The object of oratory alone in not truth, but persuasion.— Thomas Babington Macaulay
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The measure of a man's real character is what he would do if he knew he would never be found out.
A good constitution is infinitely better than the best despot.
And how can man die better than facing fearful odds, for the ashes of his fathers, and the temples of his Gods?
The best portraits are those in which there is a slight mixture of caricature.
Nothing is so galling to a people not broken in from birth as a paternal, or, in other words, a meddling government, a government which tells them what to read, and say, and eat, and drink and wear.
Perhaps no person can be a poet, or even enjoy poetry, without a certain unsoundness of mind.
We know no spectacle so ridiculous as the British public in one of its periodical fits of morality.
There were gentlemen and there were seamen in the navy of Charles the Second.
But the seamen were not gentlemen; and the gentlemen were not seamen.
Turn where we may, within, around, the voice of great events is proclaiming to us, Reform, that you may preserve!
And to say that society ought to be governed by the opinion of the wisest and best, though true, is useless. Whose opinion is to decide who are the wisest and best?
The effect of violent dislike between groups has always created an indifference to the welfare and honor of the state.
Logicians may reason about abstractions.
But the great mass of men must have images. The strong tendency of the multitude in all ages and nations to idolatry can be explained on no other principle.
Generalization is necessary to the advancement of knowledge;
but particularly is indispensable to the creations of the imagination. In proportion as men know more and think more they look less at individuals and more at classes. They therefore make better theories and worse poems.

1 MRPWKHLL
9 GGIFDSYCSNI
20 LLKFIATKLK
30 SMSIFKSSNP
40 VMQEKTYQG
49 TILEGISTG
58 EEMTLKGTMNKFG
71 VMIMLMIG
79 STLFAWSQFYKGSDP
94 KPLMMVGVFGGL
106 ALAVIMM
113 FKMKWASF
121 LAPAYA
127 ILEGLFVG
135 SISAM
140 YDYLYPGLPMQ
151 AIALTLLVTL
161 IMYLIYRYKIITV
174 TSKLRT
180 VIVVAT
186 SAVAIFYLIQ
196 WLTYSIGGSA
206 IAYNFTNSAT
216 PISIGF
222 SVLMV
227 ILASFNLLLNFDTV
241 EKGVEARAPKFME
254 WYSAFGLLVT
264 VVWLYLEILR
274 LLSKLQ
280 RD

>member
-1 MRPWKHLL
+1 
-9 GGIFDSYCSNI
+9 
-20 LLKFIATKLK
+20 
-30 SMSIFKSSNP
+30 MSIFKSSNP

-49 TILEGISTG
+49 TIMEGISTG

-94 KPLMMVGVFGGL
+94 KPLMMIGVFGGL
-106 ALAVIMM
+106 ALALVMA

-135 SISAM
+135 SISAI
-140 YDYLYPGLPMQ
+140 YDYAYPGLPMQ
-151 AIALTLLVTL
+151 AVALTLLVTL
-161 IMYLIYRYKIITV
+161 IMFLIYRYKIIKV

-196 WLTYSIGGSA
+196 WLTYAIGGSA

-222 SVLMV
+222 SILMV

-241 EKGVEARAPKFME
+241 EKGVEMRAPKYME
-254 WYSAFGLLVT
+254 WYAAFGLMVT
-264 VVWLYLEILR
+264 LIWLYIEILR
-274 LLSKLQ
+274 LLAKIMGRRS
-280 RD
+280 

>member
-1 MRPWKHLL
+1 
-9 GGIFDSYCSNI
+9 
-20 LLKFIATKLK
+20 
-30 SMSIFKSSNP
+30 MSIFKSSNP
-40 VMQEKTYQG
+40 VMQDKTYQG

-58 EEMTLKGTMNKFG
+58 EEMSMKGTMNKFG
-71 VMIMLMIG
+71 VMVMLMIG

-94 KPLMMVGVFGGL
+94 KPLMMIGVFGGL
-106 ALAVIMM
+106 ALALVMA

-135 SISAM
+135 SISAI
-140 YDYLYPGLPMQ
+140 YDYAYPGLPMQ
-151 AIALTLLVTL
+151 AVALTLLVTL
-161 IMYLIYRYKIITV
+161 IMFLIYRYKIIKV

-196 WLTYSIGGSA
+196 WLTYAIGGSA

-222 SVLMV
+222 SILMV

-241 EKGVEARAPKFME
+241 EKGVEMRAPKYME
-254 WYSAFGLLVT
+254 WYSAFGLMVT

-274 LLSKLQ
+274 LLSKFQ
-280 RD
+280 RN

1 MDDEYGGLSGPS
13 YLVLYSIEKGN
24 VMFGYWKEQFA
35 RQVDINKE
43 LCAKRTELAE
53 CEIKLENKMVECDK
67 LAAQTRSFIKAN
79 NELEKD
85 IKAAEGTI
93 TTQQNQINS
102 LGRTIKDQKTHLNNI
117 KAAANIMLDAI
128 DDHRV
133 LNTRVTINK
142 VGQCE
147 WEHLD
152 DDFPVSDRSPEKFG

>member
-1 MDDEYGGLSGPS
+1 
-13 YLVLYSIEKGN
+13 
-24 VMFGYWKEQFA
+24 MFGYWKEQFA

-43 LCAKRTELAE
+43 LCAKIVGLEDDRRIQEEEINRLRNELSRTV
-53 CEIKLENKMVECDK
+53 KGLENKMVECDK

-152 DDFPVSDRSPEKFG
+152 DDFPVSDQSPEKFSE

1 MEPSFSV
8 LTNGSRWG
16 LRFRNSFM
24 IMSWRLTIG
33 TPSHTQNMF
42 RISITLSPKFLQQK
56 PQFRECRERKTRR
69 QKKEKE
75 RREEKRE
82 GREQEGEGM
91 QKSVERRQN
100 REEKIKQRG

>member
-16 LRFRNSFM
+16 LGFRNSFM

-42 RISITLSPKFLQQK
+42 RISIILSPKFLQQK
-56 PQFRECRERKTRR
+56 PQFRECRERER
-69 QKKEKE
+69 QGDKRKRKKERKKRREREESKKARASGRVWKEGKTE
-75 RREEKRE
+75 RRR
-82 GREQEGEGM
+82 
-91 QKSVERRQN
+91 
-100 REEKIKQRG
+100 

A church is disaffected when it is persecuted, quiet when it is tolerated, and actively loyal when it is favored and cherished.
There is surely no contradiction in saying that a certain section of the community may be quite competent to protect the persons and property of the rest, yet quite unfit to direct our opinions, or to superintend our private habits.
He was a rake among scholars, and a scholar among rakes.
He had a wonderful talent for packing thought close, and rendering it portable.
In Plato's opinion, man was made for philosophy; in Bacon's opinion, philosophy was made for man.
Your Constitution is all sail and no anchor.
She thoroughly understands what no other Church has ever understood, how to deal with enthusiasts.
We must judge a government by its general tendencies and not by its happy accidents.
Many politicians lay it down as a self-evident proposition, that no people ought to be free till they are fit to use their freedom. The maxim is worthy of the fool in the old story, who resolved not to go into the water till he had learned to swim.
The real security of Christianity is to be found in its benevolent morality, in its exquisite adaptation to the human heart, in the facility with which its scheme accommodates itself to the capacity of every human intellect, in the consolation which it bears to the house of mourning, in the light with which it brightens the great mystery of the grave.
Those who compare the age in which their lot has fallen with a golden age which exists only in imagination, may talk of degeneracy and decay; but no man who is correctly informed as to the past, will be disposed to take a morose or desponding view of the present.
The reluctant obedience of distant provinces generally costs more than it The Territory is worth. Empires which branch out widely are often more flourishing for a little timely pruning.
Men are never so likely to settle a question rightly as when they discuss it freely.
None of the modes by which a magistrate is appointed, popular election, the accident of the lot, or the accident of birth, affords, as far as we can perceive, much security for his being wiser than any of his neighbours.
A few more days, and this essay will follow the Defensio Populi to the dust and silence of the upper shelf... For a month or two it will occupy a few minutes of chat in every drawing-room, and a few columns in every magazine; and it will then be withdrawn, to make room for the forthcoming novelties.